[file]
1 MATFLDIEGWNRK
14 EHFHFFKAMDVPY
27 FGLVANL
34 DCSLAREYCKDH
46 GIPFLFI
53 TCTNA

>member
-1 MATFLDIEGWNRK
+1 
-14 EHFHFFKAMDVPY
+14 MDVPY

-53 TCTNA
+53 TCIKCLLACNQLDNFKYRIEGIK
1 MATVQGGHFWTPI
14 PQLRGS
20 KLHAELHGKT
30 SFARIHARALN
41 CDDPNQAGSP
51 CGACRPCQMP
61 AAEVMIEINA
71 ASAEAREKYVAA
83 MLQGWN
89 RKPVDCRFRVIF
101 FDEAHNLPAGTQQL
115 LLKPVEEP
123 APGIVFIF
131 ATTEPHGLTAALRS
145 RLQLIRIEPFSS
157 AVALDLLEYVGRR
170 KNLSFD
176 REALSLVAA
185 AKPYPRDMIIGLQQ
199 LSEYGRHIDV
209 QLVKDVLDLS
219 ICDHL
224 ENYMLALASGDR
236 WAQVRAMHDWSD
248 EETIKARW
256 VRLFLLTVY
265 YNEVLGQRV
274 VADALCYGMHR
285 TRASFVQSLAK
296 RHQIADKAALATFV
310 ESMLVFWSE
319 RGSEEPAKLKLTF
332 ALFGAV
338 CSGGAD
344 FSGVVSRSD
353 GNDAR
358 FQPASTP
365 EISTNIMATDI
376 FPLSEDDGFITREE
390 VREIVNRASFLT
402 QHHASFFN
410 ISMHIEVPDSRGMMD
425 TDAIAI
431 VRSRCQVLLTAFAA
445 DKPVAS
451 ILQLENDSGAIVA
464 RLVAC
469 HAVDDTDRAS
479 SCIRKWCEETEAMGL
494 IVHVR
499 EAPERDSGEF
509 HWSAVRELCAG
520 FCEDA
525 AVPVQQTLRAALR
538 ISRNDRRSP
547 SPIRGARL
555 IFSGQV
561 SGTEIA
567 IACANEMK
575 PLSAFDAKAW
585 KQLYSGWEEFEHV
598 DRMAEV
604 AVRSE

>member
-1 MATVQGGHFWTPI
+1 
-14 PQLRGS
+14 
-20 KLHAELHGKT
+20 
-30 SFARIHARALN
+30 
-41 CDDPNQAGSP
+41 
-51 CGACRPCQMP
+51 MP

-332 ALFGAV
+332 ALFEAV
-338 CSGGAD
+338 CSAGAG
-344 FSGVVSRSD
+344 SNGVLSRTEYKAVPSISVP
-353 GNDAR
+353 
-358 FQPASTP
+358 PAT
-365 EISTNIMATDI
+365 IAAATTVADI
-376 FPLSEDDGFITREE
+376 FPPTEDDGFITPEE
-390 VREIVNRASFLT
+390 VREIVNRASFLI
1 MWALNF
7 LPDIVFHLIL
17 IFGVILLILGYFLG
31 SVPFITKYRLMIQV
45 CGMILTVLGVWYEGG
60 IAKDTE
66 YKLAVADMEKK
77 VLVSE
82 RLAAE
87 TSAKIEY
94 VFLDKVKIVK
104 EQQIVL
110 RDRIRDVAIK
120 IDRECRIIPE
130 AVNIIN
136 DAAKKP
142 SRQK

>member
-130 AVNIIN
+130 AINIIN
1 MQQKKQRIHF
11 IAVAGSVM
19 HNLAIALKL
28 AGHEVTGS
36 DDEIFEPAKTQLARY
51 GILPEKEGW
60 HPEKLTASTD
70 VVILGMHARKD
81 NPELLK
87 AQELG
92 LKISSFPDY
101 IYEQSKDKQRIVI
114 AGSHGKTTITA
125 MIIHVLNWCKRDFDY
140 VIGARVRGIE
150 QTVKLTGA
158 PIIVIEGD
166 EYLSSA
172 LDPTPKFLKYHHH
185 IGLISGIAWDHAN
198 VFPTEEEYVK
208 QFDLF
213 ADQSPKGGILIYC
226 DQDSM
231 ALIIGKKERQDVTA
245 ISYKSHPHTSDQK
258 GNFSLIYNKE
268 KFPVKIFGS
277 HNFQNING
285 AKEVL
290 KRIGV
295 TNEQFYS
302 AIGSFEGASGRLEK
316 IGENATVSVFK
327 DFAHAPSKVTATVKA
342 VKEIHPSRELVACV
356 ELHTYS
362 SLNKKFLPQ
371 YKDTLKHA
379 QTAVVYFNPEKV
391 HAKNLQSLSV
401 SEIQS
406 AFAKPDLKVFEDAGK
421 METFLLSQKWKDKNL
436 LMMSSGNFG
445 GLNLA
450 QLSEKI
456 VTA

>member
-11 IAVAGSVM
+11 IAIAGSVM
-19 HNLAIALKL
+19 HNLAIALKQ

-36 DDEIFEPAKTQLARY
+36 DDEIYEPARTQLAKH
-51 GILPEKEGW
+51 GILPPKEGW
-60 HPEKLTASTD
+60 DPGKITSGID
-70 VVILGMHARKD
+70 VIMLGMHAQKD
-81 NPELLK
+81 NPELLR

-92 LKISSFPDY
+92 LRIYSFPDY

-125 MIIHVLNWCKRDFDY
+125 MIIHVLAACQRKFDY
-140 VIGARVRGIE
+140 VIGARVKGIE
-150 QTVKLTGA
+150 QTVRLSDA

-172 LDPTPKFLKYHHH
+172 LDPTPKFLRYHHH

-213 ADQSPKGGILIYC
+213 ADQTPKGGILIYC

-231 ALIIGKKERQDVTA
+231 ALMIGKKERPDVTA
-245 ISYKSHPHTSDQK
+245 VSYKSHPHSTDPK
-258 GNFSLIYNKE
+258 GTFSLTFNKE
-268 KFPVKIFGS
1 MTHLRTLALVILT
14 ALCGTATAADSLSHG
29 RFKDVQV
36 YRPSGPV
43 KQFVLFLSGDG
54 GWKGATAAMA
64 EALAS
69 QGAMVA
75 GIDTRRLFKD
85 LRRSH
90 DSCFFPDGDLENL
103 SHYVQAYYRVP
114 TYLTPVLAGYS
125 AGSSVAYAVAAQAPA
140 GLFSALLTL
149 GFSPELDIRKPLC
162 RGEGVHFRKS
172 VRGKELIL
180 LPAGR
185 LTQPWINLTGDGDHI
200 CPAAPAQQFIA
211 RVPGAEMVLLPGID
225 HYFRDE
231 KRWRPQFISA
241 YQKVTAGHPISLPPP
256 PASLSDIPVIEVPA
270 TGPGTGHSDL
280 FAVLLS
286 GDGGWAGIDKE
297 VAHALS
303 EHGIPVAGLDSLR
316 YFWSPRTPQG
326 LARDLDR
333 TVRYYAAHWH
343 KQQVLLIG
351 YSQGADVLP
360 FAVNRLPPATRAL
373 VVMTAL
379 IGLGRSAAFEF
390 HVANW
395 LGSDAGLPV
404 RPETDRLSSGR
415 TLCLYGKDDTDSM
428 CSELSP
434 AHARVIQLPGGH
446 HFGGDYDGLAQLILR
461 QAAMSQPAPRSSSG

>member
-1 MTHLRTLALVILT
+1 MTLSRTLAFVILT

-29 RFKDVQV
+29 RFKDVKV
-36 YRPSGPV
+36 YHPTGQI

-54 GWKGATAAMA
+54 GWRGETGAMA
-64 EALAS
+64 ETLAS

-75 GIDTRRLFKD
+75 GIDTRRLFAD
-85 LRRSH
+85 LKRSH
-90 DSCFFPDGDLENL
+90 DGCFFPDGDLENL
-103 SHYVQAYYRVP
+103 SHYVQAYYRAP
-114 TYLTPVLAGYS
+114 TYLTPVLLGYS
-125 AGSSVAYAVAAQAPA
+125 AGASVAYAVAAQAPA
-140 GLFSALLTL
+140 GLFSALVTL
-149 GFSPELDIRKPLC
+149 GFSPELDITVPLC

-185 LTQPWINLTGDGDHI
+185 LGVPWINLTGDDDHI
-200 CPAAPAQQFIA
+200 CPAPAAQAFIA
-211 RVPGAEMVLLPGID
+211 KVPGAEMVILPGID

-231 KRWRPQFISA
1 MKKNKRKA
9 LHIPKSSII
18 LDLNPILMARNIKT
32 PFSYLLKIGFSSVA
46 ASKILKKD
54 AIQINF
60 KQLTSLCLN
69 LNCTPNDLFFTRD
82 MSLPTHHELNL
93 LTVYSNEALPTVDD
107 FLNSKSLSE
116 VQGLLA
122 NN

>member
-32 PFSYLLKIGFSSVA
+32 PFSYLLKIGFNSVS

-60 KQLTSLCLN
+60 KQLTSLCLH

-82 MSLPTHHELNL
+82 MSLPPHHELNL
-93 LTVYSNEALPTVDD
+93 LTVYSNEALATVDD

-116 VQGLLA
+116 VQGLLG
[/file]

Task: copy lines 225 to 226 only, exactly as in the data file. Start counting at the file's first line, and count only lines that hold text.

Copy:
172 VRGKELIL
180 LPAGR